American Samoa Disability Benefits

Can I Get Disability Benefits in American Samoa?

American Samoa is an American territory located in the South Pacific Ocean. American Samoans hold US passports, but they are not American citizens. Instead, they are American nationals. The main difference is that they cannot vote, run for office, or hold jobs in certain fields. It also means that they cannot collect Supplemental Security Income (SSI) benefits.

Like American Samoans, people in Guam, Puerto Rico, and the Virgin Islands are considered American nationals rather than US citizens. For this reason, none are eligible for SSI benefits, no matter the circumstances. People in the Northern Mariana Islands can get SSI benefits, despite not being American citizens. However, this is due to their unique political status.

There are some benefits, however, that American Samoans and other American nationals can get. Thankfully, all American nationals who pay into the system can still qualify for Social Security Disability Insurance (SSDI) payments. So, if you apply for disability benefits in American Samoa, you can only qualify for SSDI payments — not SSI. Keep reading to learn about other benefits available to those living in U.S. territories below.

What Other Federal Benefits Can You Potentially Get in American Samoa?

While you can’t get SSI in American Samoa, people living on the island still have access to other federal benefits. Here are some that both American Samoans and US citizens alike can enjoy:

  • Temporary Assistance for Needy Families (TANF)
  • Supplemental Nutrition Assistance Program (SNAP)
  • Social Security Retirement, Survivors, and Disability Insurance (RSDI) benefits
  • Medicare coverage
  • VA pension and disability compensation for military vets who qualify and their families
  • Higher education benefits, such as PELL grants and direct loans to cover college expenses

Why You Can’t Get SSI Benefits in American Samoa

A 2022 Supreme Court ruling reinforced that people living in American territories do not have all the same rights as US citizens do. While this case specifically focused on Puerto Rico, the rationale behind the ruling also applies to residents of American Samoa. Essentially, it comes down to the fact that American nationals don’t pay the same exact taxes that US citizens do. As a result, they are not entitled to receive all the same benefits granted to American citizens.

With regards to SSI benefits, all money for those payments come out of the general tax fund of the US federal government. And while American nationals have never had access to SSI, Justices Sotomayor and Gorsuch both stated that it’s time to rethink these rules. In their 2022 dissent, Justices Gorsuch and Sotomayor cited these outdated, “odious and wrong” beliefs as good reasons to reconsider their usefulness.

Supreme Court Justices aren’t the only public officials who want to give American nationals the right to SSI. President Biden also wanted to extend SSI to individuals in US territories via his Build Back Better plan. However, Congress would not pass the bill unless the Biden Administration agreed to remove that specific provision.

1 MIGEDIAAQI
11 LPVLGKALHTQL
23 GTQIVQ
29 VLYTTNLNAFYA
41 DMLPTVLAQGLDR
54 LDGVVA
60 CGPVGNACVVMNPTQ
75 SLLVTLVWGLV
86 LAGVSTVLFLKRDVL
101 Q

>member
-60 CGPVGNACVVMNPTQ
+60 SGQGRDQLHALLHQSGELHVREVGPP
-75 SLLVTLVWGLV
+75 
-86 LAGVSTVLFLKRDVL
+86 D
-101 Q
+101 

This is a complicated issue with no clear path forward everyone can agree on. In fact, the government of American Samoa opposes any effort to extend American citizenship to its people. When pressed about the issue, local officials cited concerns about infringement of local laws and customs.

SSDI Requirements for People Living in US Territories

While you cannot qualify for SSI benefits in American Samoa, you can still qualify for SSDI. To do so, you must meet all the following:

  • Have at least 20 Social Security work credits when you apply. This means you’ve worked about 5 in the last 10 years while paying Social Security payroll taxes.
  • Be a legal permanent resident with a valid Social Security Number (SSN). You don’t have to be a US citizen; Green Card and H1B visa holders may also qualify for SSDI.
  • Not currently getting other Social Security benefits on your own work record. This includes things like early retirement or regular Social Security.
  • Incapable of working for at least 12 months in a row, specifically for health reasons. If your condition, illness or injury will get better in less than one year, then you won’t qualify for SSDI payments.

Finally, the Social Security Administration (SSA) will check to make sure you aren’t working now and earning more than $1,470 each month. If you are, then your personal income will be too high to award you SSDI payments in American Samoa.

Is There Any Recourse for American Samoans Denied SSI Disability Benefits?

Unfortunately, no. There is no current way to obtain SSI benefits as an American national living in American Samoa. Keeping up with Supreme Court decisions and ongoing legislative changes can help you understand what benefits are available to you.

Since American Samoans can receive other federal benefits, however, all is not lost. Working with an attorney can lead to quicker, better results in such cases. If you’re filing for SSDI payments, for example, an attorney can review your paperwork for free.

Want to speak with a Social Security attorney free of charge about your claim? Click the button below now to start your free online benefits quiz and see if you may qualify:

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Lisa Allen is a writer and editor who lives in suburban Kansas City. She holds MFAs in Creative Nonfiction and Poetry, both from the Solstice Low-Residency Program in Creative Writing at Pine Manor College. Prior to becoming a writer, Lisa worked as a paralegal, where she specialized in real estate in and around Chicago.